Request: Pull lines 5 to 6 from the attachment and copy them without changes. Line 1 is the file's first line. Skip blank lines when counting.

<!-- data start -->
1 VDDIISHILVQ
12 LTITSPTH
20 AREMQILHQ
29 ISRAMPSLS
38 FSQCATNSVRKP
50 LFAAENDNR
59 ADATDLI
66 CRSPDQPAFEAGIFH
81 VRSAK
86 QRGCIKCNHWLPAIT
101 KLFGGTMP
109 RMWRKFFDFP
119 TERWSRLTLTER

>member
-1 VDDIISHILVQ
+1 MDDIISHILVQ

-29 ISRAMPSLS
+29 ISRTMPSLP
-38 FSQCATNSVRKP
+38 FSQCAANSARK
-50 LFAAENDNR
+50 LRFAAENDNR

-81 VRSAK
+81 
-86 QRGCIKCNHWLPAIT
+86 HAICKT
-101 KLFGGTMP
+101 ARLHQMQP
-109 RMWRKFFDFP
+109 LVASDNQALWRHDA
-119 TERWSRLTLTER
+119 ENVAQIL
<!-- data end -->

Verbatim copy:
38 FSQCATNSVRKP
50 LFAAENDNR